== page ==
Back in November I wrote the following in an email to a mailing list as part of a discussion about The Web Standards Project, reading some of the fallout on the web over the last few days reminded me of that discussion, which seems more relevant now than before,
“When WaSP was at its most effective, we all knew who the “bad guy” was. We had a common mission, our goals were easily articulated and everyone involved was passionate about them. When you can say “X is bad Y is good” it’s pretty
easy […] Things are not so black and white now, and not only are we trying to cover a vast landscape of different issues – and a huge range of abilities and understandings within the designer/developer community, but we don’t all agree on what the big problems are. Ask a group of WaSP members what they think about HTML5 (for example) and you’ll get totally opposing opinions. WaSP members have never spoken for WaSP – we speak for ourselves as members of WaSP – but in the past you could have been sure that 95% of the group were behind you. That isn’t the case now.”
When Drew McLellan and I were asked to join WaSP we did so to form the Dreamweaver Task Force. We had already both been vocal about our support for web standards within the Dreamweaver community, and were part of the group of developers that Macromedia invited onto their Beta programs. With WaSP backing we went through the Beta of Dreamweaver pointing out the things that didn’t validate and logging them as bugs. To their credit Macromedia were receptive and fixed a lot of those problems and continued improving Dreamweaver to the point where it could produce standards compliant code “out of the box”.
However, it was pretty easy back then. The great work WaSP had already done meant that companies were starting to get it, were starting to realise that this was ultimately going to be important for their bottom line and there was plenty of low hanging fruit. We were just going down a list of things that were obviously incorrect and asking for them to be fixed – no argument there, there wasn’t another point of view – the only issue was whether there was a feasible way to fix something in that version of the product. The relationship between WaSP members and Macromedia was open and understood by both parties – they never attempted to use our involvement as an endorsement of their product and we honoured their NDA during Beta and in what we discussed once the new product was launched.
For Zeldman (a person I greatly respect and who invited Drew and myself onto WaSP all those years ago) to call out Drew and compare the current issue to the work that we did with Dreamweaver under his leadership, is unfair. Although the work we did for Macromedia was under NDA, other people in WaSP were also asked to be under NDA and we had a member of the main steering group (Dori Smith) working with us. So if we started to do anything contrary to the spirit of WaSP we had a more senior member there to pull us up about it. When we posted any announcement about the product we would get approval of the content first. No-one told us we had to do that, it just seemed like the right thing to do if something was to be put out as an announcement on the WaSP website.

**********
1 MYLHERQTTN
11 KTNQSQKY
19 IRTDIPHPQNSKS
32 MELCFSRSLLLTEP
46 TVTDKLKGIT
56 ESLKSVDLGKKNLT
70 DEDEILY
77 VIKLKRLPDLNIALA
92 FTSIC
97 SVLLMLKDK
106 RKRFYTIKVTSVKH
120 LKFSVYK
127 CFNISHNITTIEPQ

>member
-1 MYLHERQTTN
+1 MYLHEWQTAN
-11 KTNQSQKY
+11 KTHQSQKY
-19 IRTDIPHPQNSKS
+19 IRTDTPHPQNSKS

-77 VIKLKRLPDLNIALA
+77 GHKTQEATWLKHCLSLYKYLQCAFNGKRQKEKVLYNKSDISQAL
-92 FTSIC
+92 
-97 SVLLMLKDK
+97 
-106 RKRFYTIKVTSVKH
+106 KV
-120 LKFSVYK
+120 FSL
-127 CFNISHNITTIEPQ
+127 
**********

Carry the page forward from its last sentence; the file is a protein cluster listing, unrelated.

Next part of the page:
In contrast the announcement made on ALA was done without even passing the eyes of the steering committee meaning that WaSP members who didn’t agree could only post to their own blogs to disclaim responsibility. It is not the case (as far as I know) that people refused to sign NDAs. What reason would anyone have for doing that? Most of us sign numerous NDAs in a year in the course of business. No-one is “running away from a broken window shouting ‘I didn’t do it’”, we just don’t want people who are now feeling very let down by WaSP for seeming to endorse this proposal thinking that WaSP as a whole think its a great idea.
Personally I think WaSP have been played by Microsoft. I don’t know whether the non-invitation by Microsoft to co-leads was a deliberate thing, it has certainly worked in Microsoft’s favour. It doesn’t wash with me that the pending announcement could not have been shared with more WaSP members in the few days prior to it being made. A List Apart had it in their hands at that point, why not WaSP? I feel that ALA could have presented the issue in a more even-handed way, perhaps also posting an article from someone who disagreed with the proposal and could argue their case in a coherent way. I believe that approach would have engendered more useful discussion.
So what happens now? Today there are many issues that WaSP could and should be involved in. However I don’t believe it will ever be the grand campaigning movement of times past because times have changed. The ideas pushed by WaSP in the early days have become part of the mainstream view. That isn’t to say that every web developer is committed to or cares about “web standards”, but in terms of authoring tools, platforms and browsers there is generally a goal to attain standards support – along with lots of excuses why we didn’t quite make it! WaSP members are still doing great work with Adobe, within education and in other areas, however we seem to have lost that cohesive drive to get visible things done, which leads to apathy, and I’m as much at fault there as anyone.
So, a question. If there was one thing you would want to see WaSP tackling, what is it and why? Is it simply more education within the developer community? A particular issue within browsers or authoring tools? If WaSP members are supposed to represent the web standards community in some way (and I’ve always felt that to be my remit – I’m just a web developer, no ivory towers here) then I’d like to know what the community feels are the hot topics right now. Perhaps we can find consensus from the wider web standards movement, and use all the passion generated in the last few days to really get things moving again.